“Have your children examined to know if he or she had previously acquired dengue. If not, seek audience with the Department of Health (DOH) and ask them for the full explanation on the possible adverse effects of the vaccine.”
By ANNE MARXZE D. UMIL
MANILA – The implementation of the mass vaccination using the Dengvaxia was based on “political considerations” and not on sound science, said the progressive health group Health Alliance for Democracy (HEAD).
Dr. Joseph Carabeo, HEAD secretary general, criticized the past Aquino administration for timing its meeting with the French pharmaceutical company Sanofi Pasteur and closing the deal for the purchase and release of the vaccine shortly before the May 2016 elections. Carabeo said it was “good propaganda” for the Liberal Party’s standard-bearer Mar Roxas, but the implementation was premature.
On Nov. 29, Sanofi released a statement saying that a new analysis of long-term clinical trial data “found differences in vaccine performance based on prior dengue infection.”
It said that the vaccine has “persistent protective benefit” against dengue fever if the patient has contracted dengue before. Those who were vaccinated with Dengvaxia but have not contracted the virus could have a “severe case” of the disease once infected.
“Local experts have raised their disagreements about the administration of the vaccine but it was disregarded. The question then was ‘what’s the rush?” Carabeo said in a telephone interview with Bulatlat. . The study on the safety of the vaccine was still on-going at that time of the mass vaccination.
At least 700,000 children were given the vaccine.
Carabeo said responsible officials should be held accountable, from those who approved the procurement of the vaccines, up to the mass vaccination.
Meanwhile, he urged the parents of those who were vaccinated with Dengvaxia not to panic. He said the best thing to do is to assert the parent’s right to information.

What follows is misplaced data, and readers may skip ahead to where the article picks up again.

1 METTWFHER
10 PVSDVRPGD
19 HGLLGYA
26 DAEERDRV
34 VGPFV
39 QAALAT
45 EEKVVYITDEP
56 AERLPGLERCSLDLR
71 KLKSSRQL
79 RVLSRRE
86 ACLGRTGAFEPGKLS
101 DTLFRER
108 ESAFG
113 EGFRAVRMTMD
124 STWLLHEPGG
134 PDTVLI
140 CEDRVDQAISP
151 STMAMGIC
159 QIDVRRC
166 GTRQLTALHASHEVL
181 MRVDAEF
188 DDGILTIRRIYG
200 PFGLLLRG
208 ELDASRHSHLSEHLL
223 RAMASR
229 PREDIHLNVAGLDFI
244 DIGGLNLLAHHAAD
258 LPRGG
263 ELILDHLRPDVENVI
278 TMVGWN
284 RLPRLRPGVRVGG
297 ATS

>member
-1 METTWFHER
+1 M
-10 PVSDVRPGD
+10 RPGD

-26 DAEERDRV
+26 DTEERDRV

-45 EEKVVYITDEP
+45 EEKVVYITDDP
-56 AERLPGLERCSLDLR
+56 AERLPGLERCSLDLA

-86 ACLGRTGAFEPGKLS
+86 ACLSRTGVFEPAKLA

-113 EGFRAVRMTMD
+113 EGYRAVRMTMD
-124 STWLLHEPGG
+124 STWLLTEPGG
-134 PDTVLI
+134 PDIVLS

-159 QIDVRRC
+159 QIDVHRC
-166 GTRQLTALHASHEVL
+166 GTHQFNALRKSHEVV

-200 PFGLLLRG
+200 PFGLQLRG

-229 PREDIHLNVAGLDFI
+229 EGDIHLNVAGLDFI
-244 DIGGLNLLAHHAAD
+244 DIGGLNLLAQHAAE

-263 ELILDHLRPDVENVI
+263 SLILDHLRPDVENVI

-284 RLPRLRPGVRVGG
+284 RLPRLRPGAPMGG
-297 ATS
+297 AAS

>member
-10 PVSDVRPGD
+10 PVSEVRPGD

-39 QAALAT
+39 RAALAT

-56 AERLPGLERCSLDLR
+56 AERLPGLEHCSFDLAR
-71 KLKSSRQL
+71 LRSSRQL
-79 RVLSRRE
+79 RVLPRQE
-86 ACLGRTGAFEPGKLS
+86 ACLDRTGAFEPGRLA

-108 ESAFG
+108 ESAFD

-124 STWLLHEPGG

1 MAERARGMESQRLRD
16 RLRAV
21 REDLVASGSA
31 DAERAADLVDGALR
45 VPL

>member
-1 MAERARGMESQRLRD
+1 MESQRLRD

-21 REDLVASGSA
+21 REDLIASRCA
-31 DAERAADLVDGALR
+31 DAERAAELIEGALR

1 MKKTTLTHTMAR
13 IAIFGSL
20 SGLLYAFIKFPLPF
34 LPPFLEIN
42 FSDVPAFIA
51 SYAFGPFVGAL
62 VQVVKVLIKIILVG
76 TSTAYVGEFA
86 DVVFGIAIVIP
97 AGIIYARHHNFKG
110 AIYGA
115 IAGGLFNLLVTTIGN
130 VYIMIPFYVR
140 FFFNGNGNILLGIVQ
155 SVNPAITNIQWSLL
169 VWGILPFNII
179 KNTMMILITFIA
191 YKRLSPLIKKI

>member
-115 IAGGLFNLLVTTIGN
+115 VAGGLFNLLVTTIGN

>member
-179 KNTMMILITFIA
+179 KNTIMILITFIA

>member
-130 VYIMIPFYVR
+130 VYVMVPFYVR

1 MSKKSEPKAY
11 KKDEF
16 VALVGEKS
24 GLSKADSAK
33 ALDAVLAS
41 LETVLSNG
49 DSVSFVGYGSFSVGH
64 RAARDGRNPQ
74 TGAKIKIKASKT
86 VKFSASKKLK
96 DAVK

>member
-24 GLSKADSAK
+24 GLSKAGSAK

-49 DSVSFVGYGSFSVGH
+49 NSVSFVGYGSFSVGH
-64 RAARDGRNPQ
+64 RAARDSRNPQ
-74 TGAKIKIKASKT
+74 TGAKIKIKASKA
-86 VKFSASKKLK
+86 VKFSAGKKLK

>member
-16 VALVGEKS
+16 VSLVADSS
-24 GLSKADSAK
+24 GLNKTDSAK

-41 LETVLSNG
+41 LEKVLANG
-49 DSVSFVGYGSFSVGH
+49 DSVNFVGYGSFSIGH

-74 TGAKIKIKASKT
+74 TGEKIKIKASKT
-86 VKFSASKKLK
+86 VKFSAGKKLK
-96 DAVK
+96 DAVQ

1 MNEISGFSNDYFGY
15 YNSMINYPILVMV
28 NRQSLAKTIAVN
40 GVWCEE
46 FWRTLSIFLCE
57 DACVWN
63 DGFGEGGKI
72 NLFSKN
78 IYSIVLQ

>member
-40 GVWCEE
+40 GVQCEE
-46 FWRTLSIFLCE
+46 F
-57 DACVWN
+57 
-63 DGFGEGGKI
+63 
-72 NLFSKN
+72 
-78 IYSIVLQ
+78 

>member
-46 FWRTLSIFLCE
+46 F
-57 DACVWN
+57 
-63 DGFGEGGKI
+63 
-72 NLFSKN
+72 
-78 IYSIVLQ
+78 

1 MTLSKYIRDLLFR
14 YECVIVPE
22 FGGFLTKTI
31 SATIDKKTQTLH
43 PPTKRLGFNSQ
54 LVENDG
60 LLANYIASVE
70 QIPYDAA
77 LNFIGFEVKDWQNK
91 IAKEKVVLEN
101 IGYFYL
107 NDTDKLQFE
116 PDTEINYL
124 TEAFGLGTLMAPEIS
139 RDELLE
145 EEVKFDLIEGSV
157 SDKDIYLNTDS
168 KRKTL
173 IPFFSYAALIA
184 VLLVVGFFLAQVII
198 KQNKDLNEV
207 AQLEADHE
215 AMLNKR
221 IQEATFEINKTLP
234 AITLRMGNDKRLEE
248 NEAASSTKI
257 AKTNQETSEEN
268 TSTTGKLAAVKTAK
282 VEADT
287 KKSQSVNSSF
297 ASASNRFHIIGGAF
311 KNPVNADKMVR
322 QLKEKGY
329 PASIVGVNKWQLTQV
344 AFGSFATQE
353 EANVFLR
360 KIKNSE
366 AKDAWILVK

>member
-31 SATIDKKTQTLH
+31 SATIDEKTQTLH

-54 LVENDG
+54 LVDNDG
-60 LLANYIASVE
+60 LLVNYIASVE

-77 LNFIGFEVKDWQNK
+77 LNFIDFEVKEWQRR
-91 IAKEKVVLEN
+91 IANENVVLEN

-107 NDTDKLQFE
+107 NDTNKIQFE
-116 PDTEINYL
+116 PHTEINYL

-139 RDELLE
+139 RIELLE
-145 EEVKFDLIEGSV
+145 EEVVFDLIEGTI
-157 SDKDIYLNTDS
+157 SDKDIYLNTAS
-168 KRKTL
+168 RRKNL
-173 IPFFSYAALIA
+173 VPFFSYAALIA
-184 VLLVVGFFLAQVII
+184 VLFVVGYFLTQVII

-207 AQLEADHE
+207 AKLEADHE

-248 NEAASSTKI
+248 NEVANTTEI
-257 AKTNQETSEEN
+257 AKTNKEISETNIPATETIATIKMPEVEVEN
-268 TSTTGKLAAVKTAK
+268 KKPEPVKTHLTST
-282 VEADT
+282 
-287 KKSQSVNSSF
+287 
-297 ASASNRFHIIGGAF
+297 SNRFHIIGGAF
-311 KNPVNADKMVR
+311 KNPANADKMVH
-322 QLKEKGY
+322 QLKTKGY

“Have your children examined to know if he or she had previously acquired dengue. If not, seek audience with the Department of Health (DOH) and ask them for the full explanation on the possible adverse effects of the vaccine,” Carabeo said.
After Aquino’s meeting with Sanofi executives in Dec. 2015, the Food and Drugs Administration (FDA) approved the selling of the vaccine in the Philippines. Then Health Secretary Janette Garin said in Jan. 2016 that Aquino had approved the administration of dengue vaccine to one million children, aged nine years old and above, specifically in the National Capital Region (NCR), Central Luzon and Calabarzon area.
The vaccine was worth P3.5 billion ($69 million), the funds for which was sourced from the sin tax revenue.
The quick turnover was “unprecedented” said Carabeo, that only a few months after the introduction of a new vaccine it was administered immediately to students in April 2016.
In a television interview, public health expert and former health undersecretary Dr. Susan Pineda-Mercado said when she was working in the government then, they were careful in introducing new vaccines to the public. She said the hepatitis vaccine took years of study before it was included in the DOH vaccines for children. She worked with then Health Secretaries Juan Flavier and Alberto Romualdez.
Addressing the problem
Carabeo said vaccines can prevent severe illnesses, but he stressed that Dengvaxia is a new vaccine and it should be implemented with precaution.
He added that experts advised not to give the immunization in a massive scale. “It can be given to a small population with precaution, like having the laboratory tests before giving the immunization,” he said.
Since the vaccine would have more benefits to those who have history of contracting the disease, the patient’s medical history should also be reviewed. There is also serological test that can be conducted to determine if the patient has already contracted dengue.
Only after these that the DOH, or the doctor ask for the consent of the parent for the immunization.
In a press conference with the Malacanang Press Corps on Monday, Dec. 4, DOH Spokesperson Dr. Lyndon Lee Suy said that only 10 percent of those who were vaccinated of Dengvaxia will most likely be at risk of severe dengue.
Still, Carabeo said the DOH still has to address the problem.
“How should the vaccinated children be protected from now on? What measures will be done to monitor those at risk and provide them with the means of proper healthcare to mitigate the risks?” he said.
Carabeo, meanwhile, stressed that they are not against the discovery of a new vaccines. However, the patient’s safety should be prioritized.
“Service and patient safety must guide the discovery and eventual use of new vaccines, not politics and profit motives. The Aquino administration, former health secretary Garin, and the institutions involved must be held accountable,” he said.
Featured image from the Getty Images
Read also: What is severe dengue?